• CMUSphinx: CMUSphinx is an open source speech recognition toolkit designed for low-resource platforms. It supports multiple languages—from English to French to Mandarin—and has an active support community for new and seasoned developers. It also provides a range of out-of-the-box features, such as keyword spotting, pronunciation evaluation, and more.

Make sure you have enough data

Once you've chosen the best model architecture for your use case, you need to make sure you have enough training data. Any model you plan to train needs an enormous amount of data to work accurately and be robust to different speakers, dialects, background noise, and more.

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How do you plan to source this data? Options include:

  • Paying for training data (this can get very expensive quickly)
  • Using public data sets
  • Sourcing it from open source audio or video streams
  • Using in-person or field-collected data sets

Make sure your data sets contain a variety of characteristics, so you won't bias your model towards one particular subset over another (for example, toward midwestern US speech versus northeastern US speech or towards male speakers versus female speakers).

Choose the right metrics to evaluate the model

Finally, you need to choose the right metrics to evaluate your model.

When training a speech recognition model, the loss function is a good indicator of how well your model fits your data set. A high number means your predictions are completely off, while a lower number indicates more accurate predictions.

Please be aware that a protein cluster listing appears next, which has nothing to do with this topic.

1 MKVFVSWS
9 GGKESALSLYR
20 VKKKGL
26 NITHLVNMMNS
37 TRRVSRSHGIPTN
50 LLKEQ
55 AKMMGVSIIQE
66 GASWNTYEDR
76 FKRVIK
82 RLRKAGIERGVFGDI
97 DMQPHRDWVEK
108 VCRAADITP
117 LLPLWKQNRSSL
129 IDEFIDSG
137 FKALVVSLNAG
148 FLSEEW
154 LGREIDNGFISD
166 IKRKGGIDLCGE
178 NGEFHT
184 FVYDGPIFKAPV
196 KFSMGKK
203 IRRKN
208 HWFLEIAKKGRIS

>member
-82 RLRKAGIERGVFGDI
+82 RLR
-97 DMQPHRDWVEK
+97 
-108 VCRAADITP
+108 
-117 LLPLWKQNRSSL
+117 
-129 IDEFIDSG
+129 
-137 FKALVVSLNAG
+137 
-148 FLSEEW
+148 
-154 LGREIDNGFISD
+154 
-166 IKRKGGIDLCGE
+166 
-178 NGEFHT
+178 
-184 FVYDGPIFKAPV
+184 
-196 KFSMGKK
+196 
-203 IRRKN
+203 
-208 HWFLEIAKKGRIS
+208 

However, minimizing loss will only get you so far—you need also to consider the word error rate (WER) of your speech recognition model. This is the standard metric for evaluating speech recognition systems.

WER adds the number of substitutions (S), deletions (D), and insertions (I) and divides them by the number of words (N). The resulting percentage shows your WER—the lower, the better. However, even WER isn't failproof. WER fails to consider elements like context, capitalization, punctuation, and such in its calculation, so always compare normalized transcripts (model versus human) to get the best picture of accuracy.

Build, evaluate, and repeat

By following the steps below, you'll be on your way to building a robust speech recognition model:

  • Choose the best model architecture for your use case
  • Source enough diverse data
  • Evaluate your model effectively

Note that building a speech recognition model is a cyclical process. Once you reach the evaluation stage, you'll often find that you need to go back and retrain your model with more training data or a more diverse training set, as you continually work toward greater accuracy.

Model forums, community boards, and academic research can be great resources to learn more about the latest approaches and trends and to help you solve problems as you work.

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Dylan Fox

Dylan is the Founder and CEO of AssemblyAI, a Y Combinator backed startup building the #1 rated API for Automatic Speech Recognition. Dylan is an experienced AI Researcher, with prior experience leading Machine Learning teams at Cisco Systems in San Francisco. More about me